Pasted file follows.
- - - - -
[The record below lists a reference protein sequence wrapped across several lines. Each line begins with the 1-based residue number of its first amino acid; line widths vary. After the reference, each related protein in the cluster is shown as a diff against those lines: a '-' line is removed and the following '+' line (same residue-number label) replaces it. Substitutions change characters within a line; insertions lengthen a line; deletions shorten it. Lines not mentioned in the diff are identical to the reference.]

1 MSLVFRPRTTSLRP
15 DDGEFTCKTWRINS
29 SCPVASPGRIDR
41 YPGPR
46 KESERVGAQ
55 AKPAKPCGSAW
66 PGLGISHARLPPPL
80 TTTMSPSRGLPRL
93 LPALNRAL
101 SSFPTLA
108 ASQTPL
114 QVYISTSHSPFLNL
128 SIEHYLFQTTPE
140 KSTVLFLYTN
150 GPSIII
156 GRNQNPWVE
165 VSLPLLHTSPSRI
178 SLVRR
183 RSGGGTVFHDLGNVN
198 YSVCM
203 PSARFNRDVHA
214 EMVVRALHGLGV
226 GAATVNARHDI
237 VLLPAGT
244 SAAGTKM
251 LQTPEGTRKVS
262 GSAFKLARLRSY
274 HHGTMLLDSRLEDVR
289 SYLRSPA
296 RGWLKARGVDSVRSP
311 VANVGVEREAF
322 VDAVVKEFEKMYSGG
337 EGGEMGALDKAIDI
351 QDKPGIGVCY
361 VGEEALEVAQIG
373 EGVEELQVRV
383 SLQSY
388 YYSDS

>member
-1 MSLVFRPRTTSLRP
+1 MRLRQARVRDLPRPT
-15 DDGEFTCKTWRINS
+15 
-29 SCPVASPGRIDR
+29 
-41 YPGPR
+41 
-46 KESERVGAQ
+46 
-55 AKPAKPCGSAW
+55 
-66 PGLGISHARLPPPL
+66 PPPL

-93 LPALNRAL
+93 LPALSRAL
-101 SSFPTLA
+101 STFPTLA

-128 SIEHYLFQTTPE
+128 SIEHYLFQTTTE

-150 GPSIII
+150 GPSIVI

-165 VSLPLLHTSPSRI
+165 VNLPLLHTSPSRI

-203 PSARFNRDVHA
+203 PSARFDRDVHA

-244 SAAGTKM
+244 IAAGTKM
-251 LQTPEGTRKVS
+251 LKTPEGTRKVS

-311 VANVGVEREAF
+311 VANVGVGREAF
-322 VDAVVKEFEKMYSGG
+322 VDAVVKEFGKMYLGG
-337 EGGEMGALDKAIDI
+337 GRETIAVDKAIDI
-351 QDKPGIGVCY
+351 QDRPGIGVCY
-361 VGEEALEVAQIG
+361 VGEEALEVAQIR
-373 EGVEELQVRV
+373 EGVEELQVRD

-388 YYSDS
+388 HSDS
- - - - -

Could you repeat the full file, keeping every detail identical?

[The record below lists a reference protein sequence wrapped across several lines. Each line begins with the 1-based residue number of its first amino acid; line widths vary. After the reference, each related protein in the cluster is shown as a diff against those lines: a '-' line is removed and the following '+' line (same residue-number label) replaces it. Substitutions change characters within a line; insertions lengthen a line; deletions shorten it. Lines not mentioned in the diff are identical to the reference.]

1 MSLVFRPRTTSLRP
15 DDGEFTCKTWRINS
29 SCPVASPGRIDR
41 YPGPR
46 KESERVGAQ
55 AKPAKPCGSAW
66 PGLGISHARLPPPL
80 TTTMSPSRGLPRL
93 LPALNRAL
101 SSFPTLA
108 ASQTPL
114 QVYISTSHSPFLNL
128 SIEHYLFQTTPE
140 KSTVLFLYTN
150 GPSIII
156 GRNQNPWVE
165 VSLPLLHTSPSRI
178 SLVRR
183 RSGGGTVFHDLGNVN
198 YSVCM
203 PSARFNRDVHA
214 EMVVRALHGLGV
226 GAATVNARHDI
237 VLLPAGT
244 SAAGTKM
251 LQTPEGTRKVS
262 GSAFKLARLRSY
274 HHGTMLLDSRLEDVR
289 SYLRSPA
296 RGWLKARGVDSVRSP
311 VANVGVEREAF
322 VDAVVKEFEKMYSGG
337 EGGEMGALDKAIDI
351 QDKPGIGVCY
361 VGEEALEVAQIG
373 EGVEELQVRV
383 SLQSY
388 YYSDS

>member
-1 MSLVFRPRTTSLRP
+1 MRLRQARVRDLPRPT
-15 DDGEFTCKTWRINS
+15 
-29 SCPVASPGRIDR
+29 
-41 YPGPR
+41 
-46 KESERVGAQ
+46 
-55 AKPAKPCGSAW
+55 
-66 PGLGISHARLPPPL
+66 PPPL

-93 LPALNRAL
+93 LPALSRAL
-101 SSFPTLA
+101 STFPTLA

-128 SIEHYLFQTTPE
+128 SIEHYLFQTTTE

-150 GPSIII
+150 GPSIVI

-165 VSLPLLHTSPSRI
+165 VNLPLLHTSPSRI

-203 PSARFNRDVHA
+203 PSARFDRDVHA

-244 SAAGTKM
+244 IAAGTKM
-251 LQTPEGTRKVS
+251 LKTPEGTRKVS

-311 VANVGVEREAF
+311 VANVGVGREAF
-322 VDAVVKEFEKMYSGG
+322 VDAVVKEFGKMYLGG
-337 EGGEMGALDKAIDI
+337 GRETIAVDKAIDI
-351 QDKPGIGVCY
+351 QDRPGIGVCY
-361 VGEEALEVAQIG
+361 VGEEALEVAQIR
-373 EGVEELQVRV
+373 EGVEELQVRD

-388 YYSDS
+388 HSDS